Patrick says they struggled to wrap their heads around what concessional and non-concessional contributions were, what tax offsets meant, how to claim super contributions as tax deductions, and all the other FHSSS-specific conditions.

"As young people whose experience in super and taxes amounts to ticking some super boxes on an employee contract and filling out a basic tax return, this was a huge learning curve!," says Patrick. "My wife and I are in professional industries and complex concepts aren't foreign to us – [but] I feel for the majority of first home buyers, including us, the FHSSS process is too complicated, and will never be a success."

Requesting funds not an easy process for some

While he says the process of setting it up through their employers was very simple, they are one of the first wave of Aussies now requesting a release of their funds (this has only been possible since 1 July 2018), and this part has been anything but simple.

"It can take up to 25 business days from the time you request a release to receiving it, and you are not allowed to sign a contract in that time or you will be taxed on the benefit you received in the next financial year. We are still waiting to receive ours which we requested to be released four weeks ago," says Patrick.

"We're going to be signing a contract tomorrow because the right house came along. We're privileged enough to be able to buy now as we have help from our parents. Unfortunately, because we're signing before it has been released to us, we will more than likely be taxed the FHSSS tax. We've been through all this and we likely won't even receive any benefit. If we could go back in time, we wouldn't have done it."

When to access your money

We talked to the ATO about the length of time it can take to receive money and how to make this work in line with the far faster-paced buying process.

They noted that while you can't sign a contract to buy or build before receiving your funds, if you want to avoid paying the FHSSS tax (equal to 20% of your assessable FHSSS-released amounts), you do have 12 months (with a possibility of extending a further 12 months to a total of 24 months) from receiving funds to make a purchase.

In short, don't request the release of funds before you're ready to buy. Do your homework and get a feel for the market and what you want first and consider applying for the release before you start looking with serious intent to buy.

More about the FHSSS

While the FHSSS only goes partway towards solving the problem of coming up with a first home deposit, any help is better than none. Here's some more detail on how the scheme works.

You must be a first home buyer, and you'll need to be over the age of 18 to request a release of your funds (though you can contribute from any age).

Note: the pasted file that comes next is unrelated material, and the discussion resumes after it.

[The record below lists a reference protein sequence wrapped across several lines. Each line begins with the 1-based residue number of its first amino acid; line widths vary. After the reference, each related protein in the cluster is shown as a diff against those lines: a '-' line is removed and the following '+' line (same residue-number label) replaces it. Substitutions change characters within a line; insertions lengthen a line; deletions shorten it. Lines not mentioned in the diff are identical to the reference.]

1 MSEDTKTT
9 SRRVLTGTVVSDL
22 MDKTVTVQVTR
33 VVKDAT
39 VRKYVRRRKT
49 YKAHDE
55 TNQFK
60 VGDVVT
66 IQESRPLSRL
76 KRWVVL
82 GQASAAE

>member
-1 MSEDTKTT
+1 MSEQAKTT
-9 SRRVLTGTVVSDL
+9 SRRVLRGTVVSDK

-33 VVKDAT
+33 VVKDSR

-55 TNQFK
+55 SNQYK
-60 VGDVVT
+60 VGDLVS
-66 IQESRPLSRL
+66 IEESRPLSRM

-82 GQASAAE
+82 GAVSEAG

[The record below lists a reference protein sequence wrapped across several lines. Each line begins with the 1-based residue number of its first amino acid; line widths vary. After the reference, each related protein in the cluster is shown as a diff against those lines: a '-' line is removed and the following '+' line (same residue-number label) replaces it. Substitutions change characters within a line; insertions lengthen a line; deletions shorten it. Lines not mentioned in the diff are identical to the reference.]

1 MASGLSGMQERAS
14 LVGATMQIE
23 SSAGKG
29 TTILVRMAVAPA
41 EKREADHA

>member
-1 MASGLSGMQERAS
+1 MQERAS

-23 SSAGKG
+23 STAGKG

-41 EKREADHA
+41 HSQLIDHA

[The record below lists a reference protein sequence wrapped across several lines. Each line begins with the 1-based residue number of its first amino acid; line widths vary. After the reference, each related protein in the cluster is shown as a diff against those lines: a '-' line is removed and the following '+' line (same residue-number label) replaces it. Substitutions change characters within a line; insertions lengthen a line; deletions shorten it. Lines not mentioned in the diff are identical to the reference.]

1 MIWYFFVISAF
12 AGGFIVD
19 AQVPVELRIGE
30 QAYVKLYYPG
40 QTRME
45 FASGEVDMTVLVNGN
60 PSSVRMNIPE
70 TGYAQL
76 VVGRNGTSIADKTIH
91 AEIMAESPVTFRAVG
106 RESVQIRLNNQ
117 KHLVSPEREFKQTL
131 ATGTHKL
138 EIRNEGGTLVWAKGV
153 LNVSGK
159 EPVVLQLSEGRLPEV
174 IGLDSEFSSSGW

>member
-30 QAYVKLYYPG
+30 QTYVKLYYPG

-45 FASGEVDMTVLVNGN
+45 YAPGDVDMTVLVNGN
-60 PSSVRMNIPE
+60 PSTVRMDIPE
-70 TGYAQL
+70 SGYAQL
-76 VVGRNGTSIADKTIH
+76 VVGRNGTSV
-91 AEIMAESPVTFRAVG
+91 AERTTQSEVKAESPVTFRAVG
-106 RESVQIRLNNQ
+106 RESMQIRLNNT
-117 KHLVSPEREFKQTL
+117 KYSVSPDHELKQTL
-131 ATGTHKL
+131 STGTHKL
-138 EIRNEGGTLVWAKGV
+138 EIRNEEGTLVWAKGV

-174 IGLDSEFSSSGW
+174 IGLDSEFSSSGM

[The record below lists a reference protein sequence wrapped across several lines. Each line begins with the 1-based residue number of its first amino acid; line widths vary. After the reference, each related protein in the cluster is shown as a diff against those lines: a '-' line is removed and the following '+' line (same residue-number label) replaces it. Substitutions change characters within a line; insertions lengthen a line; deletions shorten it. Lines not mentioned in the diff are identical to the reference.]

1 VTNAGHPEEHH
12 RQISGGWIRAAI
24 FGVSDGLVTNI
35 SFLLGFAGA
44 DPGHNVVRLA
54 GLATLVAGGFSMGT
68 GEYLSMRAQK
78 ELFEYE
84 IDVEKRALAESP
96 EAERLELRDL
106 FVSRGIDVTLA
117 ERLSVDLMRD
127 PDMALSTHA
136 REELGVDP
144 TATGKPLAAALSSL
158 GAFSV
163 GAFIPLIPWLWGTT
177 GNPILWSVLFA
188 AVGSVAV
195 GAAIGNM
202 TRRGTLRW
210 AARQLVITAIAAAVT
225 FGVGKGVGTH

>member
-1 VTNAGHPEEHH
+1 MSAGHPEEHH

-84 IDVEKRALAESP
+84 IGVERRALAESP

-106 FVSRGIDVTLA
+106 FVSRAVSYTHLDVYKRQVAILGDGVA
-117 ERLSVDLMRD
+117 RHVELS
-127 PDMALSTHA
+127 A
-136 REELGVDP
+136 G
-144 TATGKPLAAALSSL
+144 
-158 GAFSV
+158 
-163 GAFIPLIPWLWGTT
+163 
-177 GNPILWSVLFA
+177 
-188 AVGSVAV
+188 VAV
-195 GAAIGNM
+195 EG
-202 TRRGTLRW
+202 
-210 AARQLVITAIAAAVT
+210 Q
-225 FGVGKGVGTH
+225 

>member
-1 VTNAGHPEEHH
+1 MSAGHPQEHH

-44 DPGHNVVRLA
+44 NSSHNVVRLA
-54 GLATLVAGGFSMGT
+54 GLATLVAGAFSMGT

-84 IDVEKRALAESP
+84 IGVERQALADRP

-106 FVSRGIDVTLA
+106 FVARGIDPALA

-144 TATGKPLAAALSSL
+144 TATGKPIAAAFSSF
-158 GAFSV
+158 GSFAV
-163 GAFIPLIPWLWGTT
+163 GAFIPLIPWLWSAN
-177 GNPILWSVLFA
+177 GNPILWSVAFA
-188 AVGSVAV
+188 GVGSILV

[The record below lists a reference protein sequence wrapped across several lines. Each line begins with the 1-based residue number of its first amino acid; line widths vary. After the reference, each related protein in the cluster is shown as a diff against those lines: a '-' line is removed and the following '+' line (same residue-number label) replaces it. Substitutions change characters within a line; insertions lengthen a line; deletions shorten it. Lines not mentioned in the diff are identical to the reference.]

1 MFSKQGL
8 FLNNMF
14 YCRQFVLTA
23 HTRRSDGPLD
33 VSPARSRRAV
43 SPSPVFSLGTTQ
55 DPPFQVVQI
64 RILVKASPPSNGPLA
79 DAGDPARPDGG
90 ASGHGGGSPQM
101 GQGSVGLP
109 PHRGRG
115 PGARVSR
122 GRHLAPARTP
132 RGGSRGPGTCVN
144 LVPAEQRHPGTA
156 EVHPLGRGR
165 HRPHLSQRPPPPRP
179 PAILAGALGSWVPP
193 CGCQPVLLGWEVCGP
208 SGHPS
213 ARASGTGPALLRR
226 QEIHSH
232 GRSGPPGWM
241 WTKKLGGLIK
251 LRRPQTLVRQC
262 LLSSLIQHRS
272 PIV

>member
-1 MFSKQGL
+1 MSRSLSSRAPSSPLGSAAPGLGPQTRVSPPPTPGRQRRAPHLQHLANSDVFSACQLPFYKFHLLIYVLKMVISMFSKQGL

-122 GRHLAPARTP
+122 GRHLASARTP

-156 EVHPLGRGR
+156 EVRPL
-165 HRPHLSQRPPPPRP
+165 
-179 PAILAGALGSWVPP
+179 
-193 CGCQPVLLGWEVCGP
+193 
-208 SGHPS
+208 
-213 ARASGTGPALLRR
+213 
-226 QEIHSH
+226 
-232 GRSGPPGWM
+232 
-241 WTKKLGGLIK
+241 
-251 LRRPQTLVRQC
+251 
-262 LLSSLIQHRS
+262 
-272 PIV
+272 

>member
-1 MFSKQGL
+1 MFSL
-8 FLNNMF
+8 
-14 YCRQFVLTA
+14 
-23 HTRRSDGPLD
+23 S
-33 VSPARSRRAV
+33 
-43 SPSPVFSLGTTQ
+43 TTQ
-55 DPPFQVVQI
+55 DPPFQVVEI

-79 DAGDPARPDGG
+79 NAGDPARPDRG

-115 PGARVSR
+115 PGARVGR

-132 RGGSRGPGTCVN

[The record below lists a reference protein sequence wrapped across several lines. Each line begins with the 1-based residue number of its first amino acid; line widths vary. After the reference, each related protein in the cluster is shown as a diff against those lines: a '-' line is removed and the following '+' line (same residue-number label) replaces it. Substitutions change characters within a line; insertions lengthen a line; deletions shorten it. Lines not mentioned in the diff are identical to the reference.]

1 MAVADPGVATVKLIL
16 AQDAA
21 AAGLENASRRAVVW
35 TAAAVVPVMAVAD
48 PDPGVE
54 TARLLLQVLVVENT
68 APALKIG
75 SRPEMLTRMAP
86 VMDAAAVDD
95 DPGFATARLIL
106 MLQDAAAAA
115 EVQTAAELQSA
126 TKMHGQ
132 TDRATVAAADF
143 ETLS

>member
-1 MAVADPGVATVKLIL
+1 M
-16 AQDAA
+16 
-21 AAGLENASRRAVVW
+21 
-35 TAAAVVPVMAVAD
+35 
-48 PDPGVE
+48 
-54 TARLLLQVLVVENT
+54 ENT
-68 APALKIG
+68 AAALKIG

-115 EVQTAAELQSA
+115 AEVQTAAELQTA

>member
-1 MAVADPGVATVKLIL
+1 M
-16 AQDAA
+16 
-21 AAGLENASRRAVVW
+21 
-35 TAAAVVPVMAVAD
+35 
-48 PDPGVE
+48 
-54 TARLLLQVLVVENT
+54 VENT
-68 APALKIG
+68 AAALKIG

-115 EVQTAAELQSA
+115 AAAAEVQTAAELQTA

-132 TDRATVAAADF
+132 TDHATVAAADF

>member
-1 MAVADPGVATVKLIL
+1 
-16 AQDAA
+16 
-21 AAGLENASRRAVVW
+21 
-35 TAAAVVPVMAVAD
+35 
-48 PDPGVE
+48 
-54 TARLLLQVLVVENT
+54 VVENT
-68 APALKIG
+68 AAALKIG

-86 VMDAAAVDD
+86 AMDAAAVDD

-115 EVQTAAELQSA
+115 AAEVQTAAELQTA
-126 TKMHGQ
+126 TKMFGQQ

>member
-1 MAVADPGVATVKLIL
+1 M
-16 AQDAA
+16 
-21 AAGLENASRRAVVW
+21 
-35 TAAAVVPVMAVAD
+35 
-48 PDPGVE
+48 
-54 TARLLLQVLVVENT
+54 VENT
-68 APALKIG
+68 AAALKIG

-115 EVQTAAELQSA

This means you've never owned property in Australia, including an investment property, vacant land, commercial property, a lease of land in Australia, or a company title interest in land in Australia.

You must intend to live in the premises you're buying as soon as practicable, and you must live in the property for at least six months of the first 12 months you own it.

You can withdraw a maximum of $15,000 of your voluntary contributions from any one financial year and up to a total of $30,000 contributions across all years, plus associated earnings. But it's not as simple as that, since whether the contribution came from your pre- or post-tax income will influence the amount available. You can withdraw 100% of your non-concessional (after-tax) contributions or 85% of concessional (pre-tax) contributions.

The first step is to call your superannuation fund. Confirm your nominated super fund will release the money, and ask about any fees, charges and insurance implications that may apply.

Your next step is to ask your employer about salary sacrificing (talk to your HR department if you're not sure).

You can let your employer know the amount of your salary to be deducted, and it's then sent straight to your super fund. This is considered a pre-tax contribution.

If your workplace doesn't offer salary sacrificing, you can still access the scheme. You can make after-tax voluntary contributions, meaning this is not subject to tax upon withdrawing it. However, it means you won't be taxed the lower 15% rate on super contributions – you'll pay your full income tax rate. If you're self-employed, then you can make contributions directly to your fund from your post-tax income.

Contact your fund and organise how to pay – it may be direct debited automatically, or you may be sent BPay details, for example.

No. You can make the following types of contributions towards the FHSSS scheme:

  • voluntary concessional contributions – including salary sacrifice amounts or contributions for which a tax deduction has been claimed. These are taxed at 15%
  • voluntary non-concessional contributions that you've made – these are made after tax or if a tax deduction hasn't been claimed.

There are limits to the amount of salary sacrifice contributions that can be made. A person can make up to $25,000 p.a in concessional contributions (pre-tax contributions) which also includes your employer's compulsory contributions.

You can also make contributions from your after-tax pay, though you won't get a tax concession upfront. You may also be eligible to receive a government co-contribution if you earn under $51,813 per annum.

There are some key details you'll need to be aware of to avoid locking your money into the scheme. First up, you can only apply for release once.

You also need to wait to sign your contract to buy or build your home until after the funds have been released – failing to do so could see you liable to pay FHSSS tax. It takes around 25 business days for you to receive your money after you've been approved.

To release funds, you need to apply for a:

  • determination – this will tell you what you have available to withdraw if you were to do so right now. You can apply for a determination as often as you like, and you'll be given your maximum FHSSS release amount.
  • release, which can be done online using your myGov account linked to the ATO. 

If you withdraw the funds and don't end up buying a qualifying home within the 12-month timeframe (you can also apply for a 12-month extension), you must re-contribute the assessable FHSSS released amounts, minus any tax that's been deducted within the 12 months period. Any non-concessional contributions released will not have to be re-contributed.

Once returned, these funds cannot be accessed again under the scheme. Should you choose to keep the money, it will be subjected to a FHSSS tax, equal to 20% of your assessable FHSSS released amounts.